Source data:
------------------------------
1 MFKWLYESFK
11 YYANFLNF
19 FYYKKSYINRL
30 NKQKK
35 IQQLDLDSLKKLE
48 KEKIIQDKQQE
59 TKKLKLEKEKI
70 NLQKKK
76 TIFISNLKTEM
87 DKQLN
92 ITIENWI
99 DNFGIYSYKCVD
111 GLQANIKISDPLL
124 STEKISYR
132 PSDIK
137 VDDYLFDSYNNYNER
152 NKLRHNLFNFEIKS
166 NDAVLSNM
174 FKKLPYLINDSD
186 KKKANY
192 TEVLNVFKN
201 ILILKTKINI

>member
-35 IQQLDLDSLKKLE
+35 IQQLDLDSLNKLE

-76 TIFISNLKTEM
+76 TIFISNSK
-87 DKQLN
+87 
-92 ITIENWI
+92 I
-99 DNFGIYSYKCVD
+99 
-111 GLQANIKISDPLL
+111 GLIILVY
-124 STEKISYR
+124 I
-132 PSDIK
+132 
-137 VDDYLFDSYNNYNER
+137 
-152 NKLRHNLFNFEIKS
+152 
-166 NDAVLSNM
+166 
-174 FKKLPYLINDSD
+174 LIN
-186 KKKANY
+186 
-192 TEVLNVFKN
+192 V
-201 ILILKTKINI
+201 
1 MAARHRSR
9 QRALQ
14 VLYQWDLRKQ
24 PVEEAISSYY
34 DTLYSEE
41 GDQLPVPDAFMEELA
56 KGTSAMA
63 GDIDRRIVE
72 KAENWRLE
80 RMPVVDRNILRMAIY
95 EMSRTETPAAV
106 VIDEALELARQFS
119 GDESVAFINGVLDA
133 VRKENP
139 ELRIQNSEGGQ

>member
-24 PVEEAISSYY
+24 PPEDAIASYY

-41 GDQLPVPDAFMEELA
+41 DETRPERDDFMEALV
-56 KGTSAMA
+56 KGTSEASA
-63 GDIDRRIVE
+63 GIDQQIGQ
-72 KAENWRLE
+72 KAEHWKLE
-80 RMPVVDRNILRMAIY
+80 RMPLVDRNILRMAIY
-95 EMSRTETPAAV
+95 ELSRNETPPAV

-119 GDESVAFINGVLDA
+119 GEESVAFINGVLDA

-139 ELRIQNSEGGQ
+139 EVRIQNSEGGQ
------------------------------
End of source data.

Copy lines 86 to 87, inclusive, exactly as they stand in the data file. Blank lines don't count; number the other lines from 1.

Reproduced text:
-139 ELRIQNSEGGQ
+139 EVRIQNSEGGQ